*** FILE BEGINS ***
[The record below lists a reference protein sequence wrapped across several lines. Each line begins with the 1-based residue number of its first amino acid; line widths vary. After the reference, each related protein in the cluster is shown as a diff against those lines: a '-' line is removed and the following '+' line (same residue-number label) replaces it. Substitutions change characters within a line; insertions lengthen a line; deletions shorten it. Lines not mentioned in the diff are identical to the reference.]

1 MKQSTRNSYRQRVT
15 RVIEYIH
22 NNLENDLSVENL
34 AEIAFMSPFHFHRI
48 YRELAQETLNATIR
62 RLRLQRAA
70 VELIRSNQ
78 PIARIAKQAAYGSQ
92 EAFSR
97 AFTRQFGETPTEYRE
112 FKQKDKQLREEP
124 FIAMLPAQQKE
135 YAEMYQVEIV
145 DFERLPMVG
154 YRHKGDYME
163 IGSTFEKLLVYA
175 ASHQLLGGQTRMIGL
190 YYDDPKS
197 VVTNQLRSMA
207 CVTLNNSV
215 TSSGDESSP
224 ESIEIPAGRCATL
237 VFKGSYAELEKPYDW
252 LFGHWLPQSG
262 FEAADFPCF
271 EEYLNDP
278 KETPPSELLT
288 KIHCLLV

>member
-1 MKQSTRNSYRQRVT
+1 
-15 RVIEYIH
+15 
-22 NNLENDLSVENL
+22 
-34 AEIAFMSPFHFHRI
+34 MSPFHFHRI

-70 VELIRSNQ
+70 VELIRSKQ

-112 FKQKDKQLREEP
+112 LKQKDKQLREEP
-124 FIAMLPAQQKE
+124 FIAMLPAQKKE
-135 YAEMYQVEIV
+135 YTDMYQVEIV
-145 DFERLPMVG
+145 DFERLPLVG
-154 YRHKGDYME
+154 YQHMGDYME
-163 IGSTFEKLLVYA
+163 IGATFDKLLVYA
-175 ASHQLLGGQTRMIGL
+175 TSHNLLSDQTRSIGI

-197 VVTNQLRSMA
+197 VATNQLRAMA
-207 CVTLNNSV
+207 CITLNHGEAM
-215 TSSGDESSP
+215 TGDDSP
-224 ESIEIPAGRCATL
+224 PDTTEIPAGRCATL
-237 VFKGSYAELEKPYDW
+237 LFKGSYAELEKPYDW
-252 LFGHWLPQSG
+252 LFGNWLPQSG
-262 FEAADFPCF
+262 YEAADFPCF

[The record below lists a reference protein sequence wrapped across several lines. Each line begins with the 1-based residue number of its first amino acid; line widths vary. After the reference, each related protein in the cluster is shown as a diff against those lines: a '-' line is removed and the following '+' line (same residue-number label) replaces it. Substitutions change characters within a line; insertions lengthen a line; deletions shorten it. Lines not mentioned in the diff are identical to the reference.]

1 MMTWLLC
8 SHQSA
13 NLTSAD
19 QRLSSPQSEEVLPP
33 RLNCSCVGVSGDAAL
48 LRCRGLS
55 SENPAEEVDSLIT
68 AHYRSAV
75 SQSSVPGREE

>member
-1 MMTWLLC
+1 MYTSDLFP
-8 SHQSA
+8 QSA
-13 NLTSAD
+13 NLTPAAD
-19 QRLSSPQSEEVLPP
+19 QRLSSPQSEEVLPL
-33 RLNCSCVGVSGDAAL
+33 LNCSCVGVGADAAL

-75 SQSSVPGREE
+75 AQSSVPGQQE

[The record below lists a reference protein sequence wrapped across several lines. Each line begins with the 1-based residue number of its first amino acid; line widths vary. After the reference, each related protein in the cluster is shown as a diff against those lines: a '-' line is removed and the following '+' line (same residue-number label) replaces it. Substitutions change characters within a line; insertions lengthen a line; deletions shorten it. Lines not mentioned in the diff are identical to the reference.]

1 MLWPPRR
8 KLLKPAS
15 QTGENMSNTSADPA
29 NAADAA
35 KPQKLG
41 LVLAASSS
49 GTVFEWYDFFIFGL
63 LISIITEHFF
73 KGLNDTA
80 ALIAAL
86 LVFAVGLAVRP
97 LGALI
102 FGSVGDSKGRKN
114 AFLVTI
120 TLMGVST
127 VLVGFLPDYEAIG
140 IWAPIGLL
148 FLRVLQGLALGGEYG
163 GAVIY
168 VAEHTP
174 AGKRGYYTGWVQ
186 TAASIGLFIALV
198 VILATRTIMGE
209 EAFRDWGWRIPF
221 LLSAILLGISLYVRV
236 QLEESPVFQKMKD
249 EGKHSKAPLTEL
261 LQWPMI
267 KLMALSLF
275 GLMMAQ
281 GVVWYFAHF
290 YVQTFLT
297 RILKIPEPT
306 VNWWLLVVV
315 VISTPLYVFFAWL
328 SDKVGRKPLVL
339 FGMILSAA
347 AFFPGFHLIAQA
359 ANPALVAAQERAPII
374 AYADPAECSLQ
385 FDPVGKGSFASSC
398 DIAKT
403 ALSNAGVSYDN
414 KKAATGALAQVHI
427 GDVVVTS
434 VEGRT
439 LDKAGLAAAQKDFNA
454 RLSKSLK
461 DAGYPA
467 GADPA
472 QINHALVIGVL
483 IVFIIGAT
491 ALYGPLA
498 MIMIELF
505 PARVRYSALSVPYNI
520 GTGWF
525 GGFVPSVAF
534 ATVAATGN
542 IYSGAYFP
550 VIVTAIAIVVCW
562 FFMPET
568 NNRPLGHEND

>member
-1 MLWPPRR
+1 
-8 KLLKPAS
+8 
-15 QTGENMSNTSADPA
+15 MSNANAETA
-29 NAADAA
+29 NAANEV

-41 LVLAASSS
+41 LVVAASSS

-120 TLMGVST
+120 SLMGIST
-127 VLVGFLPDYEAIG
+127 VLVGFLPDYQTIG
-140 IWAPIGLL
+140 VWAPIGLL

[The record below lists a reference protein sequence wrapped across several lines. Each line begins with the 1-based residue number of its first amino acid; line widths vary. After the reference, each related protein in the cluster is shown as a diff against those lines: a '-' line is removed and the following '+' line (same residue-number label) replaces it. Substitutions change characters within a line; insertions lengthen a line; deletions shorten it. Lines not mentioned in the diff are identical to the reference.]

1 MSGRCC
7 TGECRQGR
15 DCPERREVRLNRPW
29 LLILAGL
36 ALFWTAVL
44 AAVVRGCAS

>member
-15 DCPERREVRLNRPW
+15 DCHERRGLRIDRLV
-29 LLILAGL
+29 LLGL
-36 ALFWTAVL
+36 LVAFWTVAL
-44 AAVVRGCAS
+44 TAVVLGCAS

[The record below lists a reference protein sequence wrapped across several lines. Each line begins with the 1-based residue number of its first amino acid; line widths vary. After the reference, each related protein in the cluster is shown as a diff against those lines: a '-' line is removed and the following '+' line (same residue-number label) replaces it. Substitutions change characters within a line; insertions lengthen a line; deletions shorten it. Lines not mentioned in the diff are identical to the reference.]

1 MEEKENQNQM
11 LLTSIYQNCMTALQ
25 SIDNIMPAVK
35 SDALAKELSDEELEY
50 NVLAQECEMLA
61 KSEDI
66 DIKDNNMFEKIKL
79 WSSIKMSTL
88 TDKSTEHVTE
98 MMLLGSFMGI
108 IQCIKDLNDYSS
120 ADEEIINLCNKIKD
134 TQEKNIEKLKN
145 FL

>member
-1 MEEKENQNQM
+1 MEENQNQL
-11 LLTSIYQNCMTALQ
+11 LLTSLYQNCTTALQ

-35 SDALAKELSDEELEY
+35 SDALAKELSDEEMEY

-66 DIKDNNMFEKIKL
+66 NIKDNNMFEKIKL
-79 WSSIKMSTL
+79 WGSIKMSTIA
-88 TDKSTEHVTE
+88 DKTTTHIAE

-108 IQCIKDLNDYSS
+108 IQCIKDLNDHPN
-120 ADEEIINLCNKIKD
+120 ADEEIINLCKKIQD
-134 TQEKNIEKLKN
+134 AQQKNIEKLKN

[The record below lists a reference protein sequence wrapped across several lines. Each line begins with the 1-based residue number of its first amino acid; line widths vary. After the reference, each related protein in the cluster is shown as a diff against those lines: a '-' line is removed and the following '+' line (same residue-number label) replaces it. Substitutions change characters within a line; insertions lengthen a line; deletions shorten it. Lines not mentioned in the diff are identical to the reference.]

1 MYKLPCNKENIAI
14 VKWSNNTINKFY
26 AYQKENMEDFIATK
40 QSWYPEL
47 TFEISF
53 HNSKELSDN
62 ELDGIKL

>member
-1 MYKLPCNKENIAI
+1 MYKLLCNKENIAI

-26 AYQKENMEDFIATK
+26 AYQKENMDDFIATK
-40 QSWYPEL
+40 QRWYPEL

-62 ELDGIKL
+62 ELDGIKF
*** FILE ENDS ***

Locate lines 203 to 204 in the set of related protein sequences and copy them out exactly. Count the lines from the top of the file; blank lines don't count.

>member
-1 MEEKENQNQM